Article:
A slight movement in Patient One’s cell caught his eye; Nurse Maddison’s replacement—Nurse Ole Lukøje, a male medic this time. The Dane had been there a week and Joseph still hadn’t met him. It was almost as if he lost time when Ole was on duty. Joseph had a worrying suspicion he sometimes dozed off on the job despite all his good intentions. But nothing had happened and nobody had caught him. Hell, it wasn’t a sleep clinic for nothing; he could afford to cut himself a little slack, all those years of tedious conscientiousness had built him a balance of credit he felt could do with spending. And his time here was nearly up after all. Tonight though, his curiosity was piqued. It was definitely about time he met the guy. He rubbed his eyes and returned his gaze to the monitor. Ole Lukøje, he pondered the name, a Danish synonym for the Sandman, very apt.

He continued to watch Patient One. What dreams are you giving your patients, Nurse Lukøje, he wondered. The nurse had left but the man was no longer sleeping peacefully. His body had begun to twitch uncontrollably, his legs jerking as if running from something, his hands swinging out wildly against an unseen attacker. Joseph cast his eye over the patient’s notes left with him in case of ‘emergencies’. Patient One was prone to night terrors—well that was something new—and apparently only a recent development as it had been added by Nurse Lukøje. There had been no such observations from any of the other nurses who worked that shift. An extra note had been squashed into the space at the bottom of the page. It merely stated that normal sleep patterns resumed at 4 a.m. Joseph frowned. Usually the nurse would stay longer, wait until the patient had settled down, adjust the meds if any were being administered. But he wasn’t there. He wasn’t anywhere. And Patient One was becoming more agitated by the minute.

To read more and find out what other horrors can happen in 24 hours, check out The Infernal Clock

Press Release : Twice Upon An Apocalypse from Crystal Lake Publishing

Twice Upon An Apocalypse

Edited by Rachel Kenley & Scott T. Coudsward

These aren’t your mother’s fairy tales. Throughout history parents have told their children stories to help them sleep, to keep them entertained. But we’re pretty sure none of those parents had this in mind. These are the fairy tales that will give you and your children nightmares. From the darkest depths of Grimm and Anderson come the immortal mash-ups with the creations of HP Lovecraft.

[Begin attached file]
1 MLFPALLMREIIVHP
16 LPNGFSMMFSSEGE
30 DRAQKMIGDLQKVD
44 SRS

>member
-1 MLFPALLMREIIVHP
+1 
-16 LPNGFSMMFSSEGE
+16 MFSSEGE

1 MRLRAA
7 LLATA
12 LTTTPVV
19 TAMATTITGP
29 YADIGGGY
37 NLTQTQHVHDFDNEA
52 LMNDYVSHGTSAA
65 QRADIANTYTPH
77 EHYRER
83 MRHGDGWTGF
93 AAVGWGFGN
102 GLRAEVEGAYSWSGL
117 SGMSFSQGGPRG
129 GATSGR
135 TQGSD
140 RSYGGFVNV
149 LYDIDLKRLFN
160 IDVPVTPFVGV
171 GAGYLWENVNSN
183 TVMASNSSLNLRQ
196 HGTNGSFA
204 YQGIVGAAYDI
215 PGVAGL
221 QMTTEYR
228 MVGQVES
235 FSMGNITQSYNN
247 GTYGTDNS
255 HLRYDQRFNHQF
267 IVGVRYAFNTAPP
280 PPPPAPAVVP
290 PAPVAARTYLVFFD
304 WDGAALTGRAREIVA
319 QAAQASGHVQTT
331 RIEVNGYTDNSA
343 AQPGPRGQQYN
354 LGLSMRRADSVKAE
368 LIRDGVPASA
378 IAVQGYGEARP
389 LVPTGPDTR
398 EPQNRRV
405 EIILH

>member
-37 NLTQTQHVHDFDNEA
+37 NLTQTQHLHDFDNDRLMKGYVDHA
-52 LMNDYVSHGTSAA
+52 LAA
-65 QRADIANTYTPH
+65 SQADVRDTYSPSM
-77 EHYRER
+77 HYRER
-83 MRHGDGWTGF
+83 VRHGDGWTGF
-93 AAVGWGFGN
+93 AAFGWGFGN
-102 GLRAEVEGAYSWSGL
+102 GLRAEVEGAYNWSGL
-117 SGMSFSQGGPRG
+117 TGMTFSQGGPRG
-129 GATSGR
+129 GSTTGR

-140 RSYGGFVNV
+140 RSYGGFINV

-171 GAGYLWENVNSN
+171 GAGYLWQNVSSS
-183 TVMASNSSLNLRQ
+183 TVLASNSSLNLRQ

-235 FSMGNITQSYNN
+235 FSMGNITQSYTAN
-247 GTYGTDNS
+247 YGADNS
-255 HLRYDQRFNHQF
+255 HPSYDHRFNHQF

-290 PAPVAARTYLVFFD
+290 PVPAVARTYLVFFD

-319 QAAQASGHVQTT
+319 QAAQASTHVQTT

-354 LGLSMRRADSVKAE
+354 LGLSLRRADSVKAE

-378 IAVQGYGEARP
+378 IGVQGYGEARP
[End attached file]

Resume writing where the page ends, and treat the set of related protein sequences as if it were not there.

The stories in Twice Upon an Apocalypse will scare and delight “Children” of all ages!

Twice Upon an Apocalypse is one of the most refreshingly inventive, entertaining, thoughtful (and thought-provoking), not to mention unnerving anthologies I’ve read in years.”Gary A. Braunbeck

Watch the latest episode of Beneath the Lake videocast, with host Todd Keisling interviewing TWICE UPON AN APOCALYPSE contributors, Armand Rosamilia and Bracken MacLeod: https://www.youtube.com/watch?v=WzrPckuRO2A&feature=youtu.be

Introduction by Gary A. Braunbeck
“The Pied Piper of Providence” by
William Meikle
“The Three Billy Goats Sothoth” by
Peter N. Dudar
“Little Maiden of the Sea” by
David Bernard
“The Great Old One and the Beanstalk” by
Armand Rosamilia
“In the Shade of the Juniper Tree” by J .P. Hutsell
“The Horror at Hatchet Point” by
Zach Shephard
“The Most Incredible Thing” by
Bracken MacLeod
“Let Me Come In!” by
Simon Yee
“The Fishman and His Wife” by
Inanna Arthen
“Little Match Mi-Go” by
Michael Kamp
“Follow the Yellow Glyph Road” by
Scott T. Goudsward
“Gumdrop Apocalypse” by Pete Rawlik
“Curiosity” by
Winifred Burniston
“The Ice Queen” by
Mae Empson
“Once Upon a Dream” by
Matthew Baugh
“Cinderella and Her Outer Godfather” by
C.T. Phipps
“Donkeyskin” by
KH Vaughan
“Sweet Dreams in the Witch-House” by
Sean Logan
“Fee Fi Old One” by
Thom Brannan
“The King on the Golden Mountain” by
Morgan Sylvia
“The Legend of Creepy Hollow” by Don D’Ammassa

Links

Amazon: http://amzn.to/2s8wknN

Official Launch Page (includes a sample): http://www.crystallakepub.com/apocalypse/